Paris-based Lectra Systs offered its new e-business product that combines CAD/CAM, virtual reality and the Internet to enable customers to create, manufacture and sell their products in a fully electronic way, capitalizing on both their existing organization and new technologies.The LectraOnline portal, launched in October, provides customers with online professional services and facilitates secure data exchange between principals, subcontractors, textile companies and retailers.Also on exhibit was the Lectra FitNet, which creates a virtual 3-D double of a person in 20 seconds thanks to its partnership with Tecmath, a German company specializing in computer simulation of the human body. One can dress the 3-D double with a garment that is the right size and personalized to suit the persons tastes, cut the garment in less than four minutes, and manufacture it in under four hours.This procedure, with Lectras new 3-D virtual design technologies, enables mastery of the way fabric behaves and faithful reproduction of its draping.The LectraOnline portal will allow Lectra group customers to create garments automatically in 3-D on the Web using existing models. During 2001, websurfers will be able to try clothes on their own virtual mannequin, choose the right size or have the clothes altered to suit measurements and styles.Lectra Systs is also involved in CAD/CAM systems for the upholstery industry, which is being revolutionized by the new all digital model of design, as well as manufacturing solutions that guarantee improved cut quality to the millimeter.The company incorporates all the links in the chain with global, integrated CAD/CAM solutions that cover the whole textile process, from basic materials to finished product in the upholstery industry.These solutions take in the full cycle, starting from the virtual design of yarn and fabric and continuing through 3-D, CAD systems and collection management; digital fabric printing for prototypes; automated fabric and leather cutting; computerized technical data exchange; right up to virtual merchandising.Maureen Kelly, marketing manager, Datacolor International, Lawrenceville, N.J., said that though everyone is talking about communicating color, Datacolor is delivering it. With the companys Colorite program, one can communicate exact colors electronically. Everything is calibrated, including print, for true-color output. Kelly said Datacolors software instruments and services are designed to save time throughout the entire color development process.The Colorite Studios offer an optimal viewing area for the Colorite program, which is said to be an integral part of a revolutionary new Color Information Management System (CIMS). CIMS is Datacolors complete computerized environment for color measuring, matching, quality control and communication.Thus, designers, colorant suppliers, and production staff can see and communicate color digitally, eliminating the need to mail color samples between locations and cutting the cost of samples and development time in half. These advantages allow companies to move rapidly with production, delivering products with savings in administrative costs.  Editor's Note: Diane and Bob Wanger are freelance writers based in Nashua, N.H.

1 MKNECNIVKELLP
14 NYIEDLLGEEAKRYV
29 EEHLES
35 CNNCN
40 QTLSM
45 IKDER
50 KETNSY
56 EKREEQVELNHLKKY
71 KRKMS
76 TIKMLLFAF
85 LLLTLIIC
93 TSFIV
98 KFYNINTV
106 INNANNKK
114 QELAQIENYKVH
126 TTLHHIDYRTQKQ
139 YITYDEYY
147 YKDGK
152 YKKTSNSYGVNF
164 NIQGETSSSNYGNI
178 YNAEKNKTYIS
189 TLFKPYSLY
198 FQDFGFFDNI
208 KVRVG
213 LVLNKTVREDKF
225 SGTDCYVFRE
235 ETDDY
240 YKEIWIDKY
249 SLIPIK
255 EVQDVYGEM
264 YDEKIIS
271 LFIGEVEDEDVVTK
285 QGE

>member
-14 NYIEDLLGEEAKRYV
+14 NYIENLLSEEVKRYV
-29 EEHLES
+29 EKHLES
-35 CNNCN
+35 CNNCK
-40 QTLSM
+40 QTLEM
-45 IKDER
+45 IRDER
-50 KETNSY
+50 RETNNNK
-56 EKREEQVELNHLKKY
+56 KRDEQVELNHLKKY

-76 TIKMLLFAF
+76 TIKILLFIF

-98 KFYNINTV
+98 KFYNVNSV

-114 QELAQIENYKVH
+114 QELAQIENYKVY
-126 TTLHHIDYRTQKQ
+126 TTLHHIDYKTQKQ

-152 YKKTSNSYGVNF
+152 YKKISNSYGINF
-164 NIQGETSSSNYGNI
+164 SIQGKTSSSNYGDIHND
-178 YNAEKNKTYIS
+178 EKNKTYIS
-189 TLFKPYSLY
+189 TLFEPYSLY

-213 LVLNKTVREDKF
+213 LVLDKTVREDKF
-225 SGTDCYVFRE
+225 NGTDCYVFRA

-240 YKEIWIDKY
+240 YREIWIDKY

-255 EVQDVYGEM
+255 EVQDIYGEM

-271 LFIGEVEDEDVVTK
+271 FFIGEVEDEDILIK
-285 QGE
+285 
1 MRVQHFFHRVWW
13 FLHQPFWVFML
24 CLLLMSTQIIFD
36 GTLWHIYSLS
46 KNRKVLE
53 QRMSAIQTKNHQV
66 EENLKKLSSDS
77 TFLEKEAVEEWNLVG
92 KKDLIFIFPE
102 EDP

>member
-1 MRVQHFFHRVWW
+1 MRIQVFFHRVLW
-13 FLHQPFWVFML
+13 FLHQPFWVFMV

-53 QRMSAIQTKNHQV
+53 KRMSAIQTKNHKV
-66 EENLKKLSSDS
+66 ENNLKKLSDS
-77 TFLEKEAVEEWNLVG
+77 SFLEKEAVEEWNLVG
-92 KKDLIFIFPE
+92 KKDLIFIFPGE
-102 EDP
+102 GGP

November 2000